Talking of a great soundtrack, despite her obsession with Olivia Newton John, T-Mo* is an integral part (at least 25%) of the Song of the Day competition. As such, she was not best pleased that I failed to mention her when making reference to this in last weeks blog (The Good Life). I’m making up for this now and this is as good an apology as she’s ever likely to get.
This weeks songs also included Ca Plane Pour Moi by Plastic Bertrand as it was Bastille Day. It is true that he’s Belgian but, despite her multi-protected status, even Penzance* couldn’t agree to something that was actually French. Apparently the song is about claiming ownership of a device for smoothing wood – I didn’t get CSE grade 3 French for no reason!
Another week has thankfully passed without having to agree to T-Mo’s regular submission of an ONJ song. However, this will have to be accepted eventually as it’s bad enough being nagged at by your wife and your girlfriend, without being nagged by your work wife as well.
Apologies for the fractured nature of this week blog. With Le Tour, an England v India test match, the 143rd Open and the German Grand Prix, my weekend is rather full and writing some general crap has had to be shoehorned into the dilemma of too much sport and too little time.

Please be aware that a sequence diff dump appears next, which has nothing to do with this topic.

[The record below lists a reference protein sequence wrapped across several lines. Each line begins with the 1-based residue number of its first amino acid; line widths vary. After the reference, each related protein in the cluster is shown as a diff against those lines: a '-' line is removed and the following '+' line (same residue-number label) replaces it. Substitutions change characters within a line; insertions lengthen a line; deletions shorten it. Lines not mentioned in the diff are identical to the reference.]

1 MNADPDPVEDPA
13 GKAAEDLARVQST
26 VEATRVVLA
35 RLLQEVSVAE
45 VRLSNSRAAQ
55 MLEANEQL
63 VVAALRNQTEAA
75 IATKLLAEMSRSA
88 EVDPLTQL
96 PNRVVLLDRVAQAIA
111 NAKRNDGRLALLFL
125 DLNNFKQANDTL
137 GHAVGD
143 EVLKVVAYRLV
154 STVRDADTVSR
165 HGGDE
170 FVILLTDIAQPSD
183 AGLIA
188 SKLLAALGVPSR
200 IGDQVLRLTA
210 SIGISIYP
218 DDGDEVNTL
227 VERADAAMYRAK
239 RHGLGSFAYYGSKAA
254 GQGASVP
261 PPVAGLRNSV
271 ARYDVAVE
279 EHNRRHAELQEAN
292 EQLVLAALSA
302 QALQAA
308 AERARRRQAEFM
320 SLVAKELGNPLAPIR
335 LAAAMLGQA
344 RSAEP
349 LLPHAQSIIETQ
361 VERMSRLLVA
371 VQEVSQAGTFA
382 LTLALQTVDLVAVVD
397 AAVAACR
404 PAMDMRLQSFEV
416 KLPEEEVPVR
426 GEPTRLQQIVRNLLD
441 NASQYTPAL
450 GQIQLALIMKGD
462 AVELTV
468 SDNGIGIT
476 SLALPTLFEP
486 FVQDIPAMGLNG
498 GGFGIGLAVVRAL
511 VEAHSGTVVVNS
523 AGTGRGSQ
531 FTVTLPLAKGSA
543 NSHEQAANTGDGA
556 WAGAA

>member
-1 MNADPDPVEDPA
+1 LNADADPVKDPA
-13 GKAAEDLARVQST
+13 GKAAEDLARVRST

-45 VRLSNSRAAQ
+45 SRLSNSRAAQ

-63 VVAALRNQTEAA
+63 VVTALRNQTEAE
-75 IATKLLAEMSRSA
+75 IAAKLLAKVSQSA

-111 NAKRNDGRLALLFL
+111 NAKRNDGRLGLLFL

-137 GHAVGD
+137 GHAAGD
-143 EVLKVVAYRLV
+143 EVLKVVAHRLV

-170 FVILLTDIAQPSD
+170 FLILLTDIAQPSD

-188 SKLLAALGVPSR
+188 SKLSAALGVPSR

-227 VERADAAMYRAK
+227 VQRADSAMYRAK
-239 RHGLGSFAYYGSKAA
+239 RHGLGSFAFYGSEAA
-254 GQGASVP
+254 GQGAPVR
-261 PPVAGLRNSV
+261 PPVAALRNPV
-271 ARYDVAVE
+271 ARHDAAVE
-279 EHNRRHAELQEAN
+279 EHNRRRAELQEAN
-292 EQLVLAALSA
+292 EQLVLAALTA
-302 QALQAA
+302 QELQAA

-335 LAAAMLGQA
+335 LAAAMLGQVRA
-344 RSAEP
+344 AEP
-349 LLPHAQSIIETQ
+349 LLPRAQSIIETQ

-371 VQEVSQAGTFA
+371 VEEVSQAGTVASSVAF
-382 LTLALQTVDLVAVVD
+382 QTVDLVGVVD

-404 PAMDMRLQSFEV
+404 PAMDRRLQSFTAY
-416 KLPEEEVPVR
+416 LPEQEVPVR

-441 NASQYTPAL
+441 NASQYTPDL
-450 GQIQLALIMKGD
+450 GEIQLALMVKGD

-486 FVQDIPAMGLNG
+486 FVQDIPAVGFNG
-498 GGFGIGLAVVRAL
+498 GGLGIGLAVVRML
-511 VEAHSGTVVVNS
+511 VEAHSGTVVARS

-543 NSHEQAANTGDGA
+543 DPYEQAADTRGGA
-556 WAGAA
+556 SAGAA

Finally, I’ve just asked sproglet#2 what he was watching. His answer: “The Italian Job … but not the proper one, only the 2003 remake”. With a comment like that, I feel that I’ve been successful as a parent. I did, or course, turn it over so I can watch the golf.
Footnote: I actually just scraped a pass in A Level history at my local tertiary college, but I adhere to the David Niven school of storytelling – never let the truth get in the way of a good story. I blame my result on having paper 1 on the Thursday, then getting married on the Saturday. European history 1919 to 1939 was not really foremost in my mind when it came to paper 2 the following Tuesday.
Nicholas Breakspear was otherwise known as Pope Adrian IV, the only English Pope. Aardman animation are remaking Braveheart. Apparently it’s going to be called William Wallace and Gromit. I actually have a full translation of both the Anglo-Saxon Chronicles and the Domesday Book – I did say the the 11th Century was my thing. From a Daily Post perspective, I’m sure I’ve mentioned both Vikings and History sufficient time to qualify, but if not I’ve just done so again.
I also have a copies of The Vikings, Apocalypse Now and Forrest Gump in my extensive DVD collection. However, I draw the line at Rambo. I also have both versions of the Italian Job – sproglet#2 can watch them at anytime!
*see Cast List